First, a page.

Contrarian opinion: AI will soon hit a wall; no apocalypse will happen

Here’s an interesting article about the doomsayers:


Now, it’s true that AI has done some incredible things lately. I was playing around with Google’s Gemini the other day. Pretty amazing. So is Midjourney. Just as I felt about online maps and search engines in the late 1990s, I think, “Wow, this is already possible?!”

And I do think that AI is going to put a lot of downward pressure on jobs, but that’s due more to the penny-scraping, innovation-scarce nature of late stage capitalism than to the potential of the technology itself. E.g., sure, lots of small businesses are going to do their logo in Midjourney instead of hiring a human designer. Sigh.

But we are not about to see a rise of the machines that wipes out humanity. Here are my reasons:

1. We keep hitting AI walls right now.
Robert Fortner wrote this post about the limitations of voice transcription 14 years ago:

And have things improved much since 2014? Not that I can see. If AI is going to take over the world, it’s going to have to hear what people are saying, but my iPhone can barely transcribe a voicemail for me.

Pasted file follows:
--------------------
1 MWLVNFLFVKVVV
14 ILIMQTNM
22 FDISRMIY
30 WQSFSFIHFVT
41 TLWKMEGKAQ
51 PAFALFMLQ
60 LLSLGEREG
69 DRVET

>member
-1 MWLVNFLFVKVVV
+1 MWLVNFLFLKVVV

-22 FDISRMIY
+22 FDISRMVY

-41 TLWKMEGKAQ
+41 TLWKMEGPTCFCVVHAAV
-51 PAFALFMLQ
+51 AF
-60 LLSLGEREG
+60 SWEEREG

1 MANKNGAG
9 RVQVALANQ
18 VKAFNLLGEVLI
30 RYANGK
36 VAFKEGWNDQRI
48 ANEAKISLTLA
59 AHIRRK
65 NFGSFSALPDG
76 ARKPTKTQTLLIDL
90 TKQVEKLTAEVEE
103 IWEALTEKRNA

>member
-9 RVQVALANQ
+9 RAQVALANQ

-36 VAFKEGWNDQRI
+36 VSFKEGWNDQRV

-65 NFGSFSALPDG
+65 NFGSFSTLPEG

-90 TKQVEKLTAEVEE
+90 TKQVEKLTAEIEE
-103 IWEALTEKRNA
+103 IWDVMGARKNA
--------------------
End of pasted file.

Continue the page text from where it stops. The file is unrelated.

The same thing is true of self-driving cars. In 2019, from January to March, I was working in South Bend, Indiana, enduring every possible type of horrific winter driving environment: driving on ice, driving in slush, driving in drifting snow, driving in a blizzard, etc. (and the other drivers were tailgating me like mutherfuckers the whole time–what’s up with the driving culture there?!). Since there was a lot of yakking about self-driving cars back then, I thought about what it would take to create technology that would not crash or go off the road in such conditions. And the answer I came up with was: a hell of a fucking lot.

As a final example, I am a professional interpreter and translator (Japanese). I’ve done work for major automakers, etc., for decades. Japanese is a very hard language for AI to translate into or out of because you are not grammatically required to state the subject or direct or indirect objects in a sentence. Machine translation can do a lot, but it has the same issue that Gemini and ChatGPT do: there is always, always something fucked up in the text, and we humans either have to accept the text as is (very risky if it’s important) or put in a lot of work to root out the errors. I have, on occasion, had to fix the mistakes of an actual human translator who had done a shitty job (though still better than AI could do), and it’s more or less as much work to start from scratch.

To bridge the various gaps in AI, we are going to need AGI, i.e., strong AI. We are a long way from that, and there is no foreseeable timeline that takes us there (though I am not saying it’s impossible).